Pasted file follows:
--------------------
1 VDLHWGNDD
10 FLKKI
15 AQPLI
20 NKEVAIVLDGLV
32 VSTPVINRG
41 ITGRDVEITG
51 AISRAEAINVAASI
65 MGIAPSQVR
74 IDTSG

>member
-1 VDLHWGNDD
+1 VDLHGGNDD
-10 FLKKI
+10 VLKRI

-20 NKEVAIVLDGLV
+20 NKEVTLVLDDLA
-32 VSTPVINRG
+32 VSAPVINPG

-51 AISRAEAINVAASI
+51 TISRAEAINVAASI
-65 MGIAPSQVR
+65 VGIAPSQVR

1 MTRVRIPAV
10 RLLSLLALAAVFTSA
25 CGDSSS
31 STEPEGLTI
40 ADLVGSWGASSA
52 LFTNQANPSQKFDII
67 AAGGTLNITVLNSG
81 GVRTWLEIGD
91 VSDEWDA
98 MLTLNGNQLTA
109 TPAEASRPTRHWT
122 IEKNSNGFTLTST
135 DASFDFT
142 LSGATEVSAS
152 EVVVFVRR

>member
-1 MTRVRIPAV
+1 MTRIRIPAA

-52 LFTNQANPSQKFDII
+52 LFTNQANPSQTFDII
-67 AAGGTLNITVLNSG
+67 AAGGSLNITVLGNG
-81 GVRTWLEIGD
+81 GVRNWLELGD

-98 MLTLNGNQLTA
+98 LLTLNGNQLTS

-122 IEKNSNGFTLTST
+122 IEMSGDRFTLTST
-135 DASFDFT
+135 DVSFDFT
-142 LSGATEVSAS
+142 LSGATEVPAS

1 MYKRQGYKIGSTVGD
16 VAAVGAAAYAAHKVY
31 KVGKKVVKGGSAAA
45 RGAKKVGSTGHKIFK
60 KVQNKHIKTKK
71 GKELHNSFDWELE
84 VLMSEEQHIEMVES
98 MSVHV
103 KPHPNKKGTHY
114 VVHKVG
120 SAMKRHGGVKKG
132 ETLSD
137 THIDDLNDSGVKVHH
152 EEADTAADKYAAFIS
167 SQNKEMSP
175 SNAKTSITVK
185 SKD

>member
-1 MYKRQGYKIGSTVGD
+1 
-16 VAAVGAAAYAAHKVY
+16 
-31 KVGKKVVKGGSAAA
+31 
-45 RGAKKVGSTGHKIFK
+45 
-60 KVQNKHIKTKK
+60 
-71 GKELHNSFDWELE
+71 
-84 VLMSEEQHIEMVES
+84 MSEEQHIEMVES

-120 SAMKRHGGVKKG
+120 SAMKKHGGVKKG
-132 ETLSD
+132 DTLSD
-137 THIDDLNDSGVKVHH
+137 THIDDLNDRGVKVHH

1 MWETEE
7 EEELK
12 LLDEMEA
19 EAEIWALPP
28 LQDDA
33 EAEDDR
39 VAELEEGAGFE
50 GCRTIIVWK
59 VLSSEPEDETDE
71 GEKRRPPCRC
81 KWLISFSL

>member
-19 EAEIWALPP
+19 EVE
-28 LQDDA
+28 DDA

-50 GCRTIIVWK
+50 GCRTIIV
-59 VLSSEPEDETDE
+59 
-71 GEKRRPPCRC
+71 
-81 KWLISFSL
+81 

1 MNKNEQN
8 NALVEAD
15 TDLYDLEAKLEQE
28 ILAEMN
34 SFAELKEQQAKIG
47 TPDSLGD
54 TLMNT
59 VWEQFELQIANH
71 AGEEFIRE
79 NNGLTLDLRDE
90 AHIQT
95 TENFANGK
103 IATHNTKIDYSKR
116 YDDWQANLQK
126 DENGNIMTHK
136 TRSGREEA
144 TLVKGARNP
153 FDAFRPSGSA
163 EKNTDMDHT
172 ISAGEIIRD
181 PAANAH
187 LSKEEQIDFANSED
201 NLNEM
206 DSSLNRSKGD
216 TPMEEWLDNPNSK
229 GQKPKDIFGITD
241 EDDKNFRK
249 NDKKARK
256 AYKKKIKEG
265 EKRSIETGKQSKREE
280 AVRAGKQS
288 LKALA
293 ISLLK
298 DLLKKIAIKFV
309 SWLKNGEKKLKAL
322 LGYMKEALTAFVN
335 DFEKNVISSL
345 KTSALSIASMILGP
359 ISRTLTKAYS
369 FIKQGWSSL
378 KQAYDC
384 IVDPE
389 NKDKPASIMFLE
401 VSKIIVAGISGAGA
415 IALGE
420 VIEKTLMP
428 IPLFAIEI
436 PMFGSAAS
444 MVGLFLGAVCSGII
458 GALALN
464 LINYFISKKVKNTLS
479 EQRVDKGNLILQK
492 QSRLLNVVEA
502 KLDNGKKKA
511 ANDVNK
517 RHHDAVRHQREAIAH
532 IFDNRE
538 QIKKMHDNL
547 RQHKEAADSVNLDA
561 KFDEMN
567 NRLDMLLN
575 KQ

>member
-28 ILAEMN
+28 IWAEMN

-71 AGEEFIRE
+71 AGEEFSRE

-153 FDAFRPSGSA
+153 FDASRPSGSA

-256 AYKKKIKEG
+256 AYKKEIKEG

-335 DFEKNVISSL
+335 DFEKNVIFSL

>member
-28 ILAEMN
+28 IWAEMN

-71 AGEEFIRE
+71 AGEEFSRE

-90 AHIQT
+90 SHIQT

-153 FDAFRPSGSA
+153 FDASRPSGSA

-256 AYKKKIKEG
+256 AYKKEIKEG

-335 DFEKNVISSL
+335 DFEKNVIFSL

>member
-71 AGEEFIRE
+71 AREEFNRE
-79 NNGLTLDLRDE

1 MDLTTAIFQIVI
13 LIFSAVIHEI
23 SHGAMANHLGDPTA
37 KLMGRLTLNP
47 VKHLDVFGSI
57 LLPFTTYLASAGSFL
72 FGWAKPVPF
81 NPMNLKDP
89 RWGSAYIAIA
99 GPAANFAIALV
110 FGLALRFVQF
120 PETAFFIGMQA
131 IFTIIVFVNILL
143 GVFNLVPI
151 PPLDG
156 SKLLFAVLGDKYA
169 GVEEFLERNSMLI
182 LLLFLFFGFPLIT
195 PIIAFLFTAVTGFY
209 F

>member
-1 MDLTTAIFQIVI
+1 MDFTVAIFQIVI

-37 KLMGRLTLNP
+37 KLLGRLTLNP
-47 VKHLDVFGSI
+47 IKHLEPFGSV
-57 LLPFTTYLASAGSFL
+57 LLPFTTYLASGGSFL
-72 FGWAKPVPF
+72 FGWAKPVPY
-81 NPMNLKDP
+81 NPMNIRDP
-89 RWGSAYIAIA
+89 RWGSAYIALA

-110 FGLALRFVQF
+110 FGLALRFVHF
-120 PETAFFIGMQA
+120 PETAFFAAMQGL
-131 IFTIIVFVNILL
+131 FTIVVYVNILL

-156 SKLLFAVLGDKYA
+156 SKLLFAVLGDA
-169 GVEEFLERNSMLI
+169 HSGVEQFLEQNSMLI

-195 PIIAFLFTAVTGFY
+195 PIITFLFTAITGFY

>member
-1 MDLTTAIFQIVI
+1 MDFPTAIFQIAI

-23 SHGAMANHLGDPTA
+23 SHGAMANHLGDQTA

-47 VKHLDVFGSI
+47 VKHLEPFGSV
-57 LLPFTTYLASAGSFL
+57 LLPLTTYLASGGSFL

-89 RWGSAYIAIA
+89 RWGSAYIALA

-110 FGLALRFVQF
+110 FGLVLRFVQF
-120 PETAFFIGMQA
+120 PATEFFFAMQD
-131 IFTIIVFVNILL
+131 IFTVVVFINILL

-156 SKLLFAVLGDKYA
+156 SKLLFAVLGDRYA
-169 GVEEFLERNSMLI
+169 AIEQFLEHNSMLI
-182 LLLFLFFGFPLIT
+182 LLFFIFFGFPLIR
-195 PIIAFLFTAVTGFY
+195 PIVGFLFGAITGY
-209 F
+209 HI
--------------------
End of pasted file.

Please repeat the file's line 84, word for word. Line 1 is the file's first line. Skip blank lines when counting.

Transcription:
+71 